Form-preserving translations inevitably involve what Nabokov derisively called "arty paraphrase", and a common argument against such translations goes along the lines of "I prefer to know what the poet meant". The problem with this position is that Pushkin meant to create a work of art based on harmonious interplay between the sense conveyed by the words and the music of iambic tetrameters arranged in exquisitely rhymed stanzas. Approximating this interplay in English is a formidable challenge, but it is the only way to get anywhere near the intention of Pushkin. If some readers would rather enjoy the most precise English equivalents of his words, preferably placed in the same order as in the original (where this order, and even the words themselves, were often chosen for the sake of the metre and rhyme that have vanished in the literal translation) - well, that is their choice. Arndt dismissed translations of this type as "sad ritual murder performed for the purposes of an ever more insatiable lexical necrophilia".
As many as eight form-preserving translations of 'Onegin' can be found on Amazon: see my list "Form-preserving translations of 'Eugene Onegin', 1881-2008". Having given a try to five of them, I think that it is only natural that different readers may prefer different versions. For what it is worth, Arndt's translation turned out to be the only one that I wanted to continue reading after a few pages (I know much of the original by heart). His text flows almost effortlessly, his rhymes seldom feel forced, and he manages to put across some of the stylistic brilliance and sheer magic of Pushkin's writing. Arndt is also particularly good at translating passages that involve complex emotions or subtle humour, of which there are plenty in this book.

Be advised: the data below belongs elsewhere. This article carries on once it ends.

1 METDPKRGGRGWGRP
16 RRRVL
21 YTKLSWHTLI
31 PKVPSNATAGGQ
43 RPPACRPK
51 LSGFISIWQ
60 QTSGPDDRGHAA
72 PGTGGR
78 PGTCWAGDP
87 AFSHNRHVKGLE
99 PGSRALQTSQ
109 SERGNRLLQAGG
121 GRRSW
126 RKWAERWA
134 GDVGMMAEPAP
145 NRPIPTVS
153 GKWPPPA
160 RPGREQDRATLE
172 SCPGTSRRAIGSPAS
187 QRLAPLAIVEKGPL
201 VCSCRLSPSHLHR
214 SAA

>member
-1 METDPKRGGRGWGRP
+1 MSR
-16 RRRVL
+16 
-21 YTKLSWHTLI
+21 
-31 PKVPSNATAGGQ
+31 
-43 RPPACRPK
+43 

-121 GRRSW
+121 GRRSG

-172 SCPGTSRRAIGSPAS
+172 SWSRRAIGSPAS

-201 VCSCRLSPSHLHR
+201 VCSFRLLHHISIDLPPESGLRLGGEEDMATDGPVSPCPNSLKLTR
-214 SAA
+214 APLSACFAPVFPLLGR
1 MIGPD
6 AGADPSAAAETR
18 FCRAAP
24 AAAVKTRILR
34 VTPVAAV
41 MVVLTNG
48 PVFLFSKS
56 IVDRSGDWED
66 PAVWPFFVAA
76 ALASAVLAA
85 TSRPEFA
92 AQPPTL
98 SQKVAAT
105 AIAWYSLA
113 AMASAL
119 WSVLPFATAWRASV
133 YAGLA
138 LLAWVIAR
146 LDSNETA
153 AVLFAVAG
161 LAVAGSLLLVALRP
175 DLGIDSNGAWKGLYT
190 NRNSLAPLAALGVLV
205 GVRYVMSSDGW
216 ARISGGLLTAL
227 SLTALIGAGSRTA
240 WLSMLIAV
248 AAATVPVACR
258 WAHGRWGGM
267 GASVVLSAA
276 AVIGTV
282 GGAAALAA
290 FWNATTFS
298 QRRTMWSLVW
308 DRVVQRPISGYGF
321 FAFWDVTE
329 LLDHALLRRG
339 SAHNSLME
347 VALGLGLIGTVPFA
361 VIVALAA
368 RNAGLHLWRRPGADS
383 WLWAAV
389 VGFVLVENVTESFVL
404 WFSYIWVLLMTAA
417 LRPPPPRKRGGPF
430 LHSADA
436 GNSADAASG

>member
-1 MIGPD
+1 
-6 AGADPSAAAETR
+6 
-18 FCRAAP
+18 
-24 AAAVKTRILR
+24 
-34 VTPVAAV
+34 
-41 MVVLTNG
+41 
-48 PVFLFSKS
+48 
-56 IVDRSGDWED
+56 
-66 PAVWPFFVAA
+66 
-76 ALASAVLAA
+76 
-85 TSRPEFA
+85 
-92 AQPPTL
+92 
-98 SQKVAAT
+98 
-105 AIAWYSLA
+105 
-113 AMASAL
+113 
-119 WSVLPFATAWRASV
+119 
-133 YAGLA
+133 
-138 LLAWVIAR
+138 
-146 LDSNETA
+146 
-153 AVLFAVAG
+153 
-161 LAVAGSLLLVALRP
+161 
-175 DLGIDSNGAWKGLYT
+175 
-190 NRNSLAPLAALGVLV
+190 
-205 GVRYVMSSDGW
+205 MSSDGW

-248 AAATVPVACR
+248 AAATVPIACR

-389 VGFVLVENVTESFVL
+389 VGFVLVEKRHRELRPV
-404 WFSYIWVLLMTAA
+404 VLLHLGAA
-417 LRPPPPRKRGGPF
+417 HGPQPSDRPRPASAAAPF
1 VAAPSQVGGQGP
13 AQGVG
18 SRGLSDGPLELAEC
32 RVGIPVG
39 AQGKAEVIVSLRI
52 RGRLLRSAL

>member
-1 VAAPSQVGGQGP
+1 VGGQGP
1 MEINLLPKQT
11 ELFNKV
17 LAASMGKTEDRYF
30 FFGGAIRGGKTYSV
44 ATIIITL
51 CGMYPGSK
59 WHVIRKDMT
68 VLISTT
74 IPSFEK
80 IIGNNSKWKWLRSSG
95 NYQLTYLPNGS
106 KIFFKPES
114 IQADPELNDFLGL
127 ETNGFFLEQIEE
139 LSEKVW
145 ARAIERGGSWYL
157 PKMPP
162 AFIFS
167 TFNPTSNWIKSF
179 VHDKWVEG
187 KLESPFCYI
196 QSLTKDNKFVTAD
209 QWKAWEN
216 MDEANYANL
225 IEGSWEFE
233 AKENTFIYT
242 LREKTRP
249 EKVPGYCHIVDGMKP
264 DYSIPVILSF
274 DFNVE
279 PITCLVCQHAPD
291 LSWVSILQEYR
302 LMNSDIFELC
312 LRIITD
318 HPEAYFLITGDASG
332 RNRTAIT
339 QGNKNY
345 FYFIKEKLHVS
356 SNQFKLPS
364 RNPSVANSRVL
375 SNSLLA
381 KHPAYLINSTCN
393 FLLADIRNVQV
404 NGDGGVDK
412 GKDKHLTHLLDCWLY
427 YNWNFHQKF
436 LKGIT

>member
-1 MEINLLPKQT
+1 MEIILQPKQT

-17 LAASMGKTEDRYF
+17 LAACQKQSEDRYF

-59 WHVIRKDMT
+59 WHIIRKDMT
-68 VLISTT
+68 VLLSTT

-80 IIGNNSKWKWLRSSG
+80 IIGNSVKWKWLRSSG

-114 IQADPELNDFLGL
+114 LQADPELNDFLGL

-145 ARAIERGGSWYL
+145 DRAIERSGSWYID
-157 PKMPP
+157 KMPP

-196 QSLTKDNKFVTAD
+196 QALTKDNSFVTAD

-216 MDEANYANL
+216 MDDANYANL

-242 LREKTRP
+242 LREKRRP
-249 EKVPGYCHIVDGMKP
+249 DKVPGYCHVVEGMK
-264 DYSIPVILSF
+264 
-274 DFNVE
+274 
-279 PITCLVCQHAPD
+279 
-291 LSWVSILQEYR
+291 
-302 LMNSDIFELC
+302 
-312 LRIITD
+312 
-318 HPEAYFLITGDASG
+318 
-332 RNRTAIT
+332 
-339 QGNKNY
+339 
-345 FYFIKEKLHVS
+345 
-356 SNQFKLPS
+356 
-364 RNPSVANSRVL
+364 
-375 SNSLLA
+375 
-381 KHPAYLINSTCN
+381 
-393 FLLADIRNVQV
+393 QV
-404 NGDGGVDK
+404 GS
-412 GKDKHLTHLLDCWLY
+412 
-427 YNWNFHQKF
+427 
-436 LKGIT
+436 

Some readers are attracted by the contemporary vocabulary and idiom of the translations of 'Onegin' made in the 21st century, and this is as good a reason as any to prefer one translation to another. However, bearing in mind that rhymed metrical verse is inevitably perceived as archaic by today's Anglophone readers, and that the language of the original feels somewhat old-fashioned to today's speakers of Russian, it is not at all clear whether rendering 'Onegin' (written by a contemporary of Byron) in modern parlance has much artistic credibility. The language of Arndt sounds more fitting to me.